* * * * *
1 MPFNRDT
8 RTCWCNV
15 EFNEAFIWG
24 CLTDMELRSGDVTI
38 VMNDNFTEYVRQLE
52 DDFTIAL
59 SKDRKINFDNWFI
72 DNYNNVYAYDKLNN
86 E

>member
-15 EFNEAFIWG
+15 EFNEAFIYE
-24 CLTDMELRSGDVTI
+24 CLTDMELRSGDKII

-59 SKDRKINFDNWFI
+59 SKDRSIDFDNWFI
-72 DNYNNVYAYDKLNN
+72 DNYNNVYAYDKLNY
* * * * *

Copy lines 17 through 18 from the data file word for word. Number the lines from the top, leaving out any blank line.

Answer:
-72 DNYNNVYAYDKLNN
+72 DNYNNVYAYDKLNY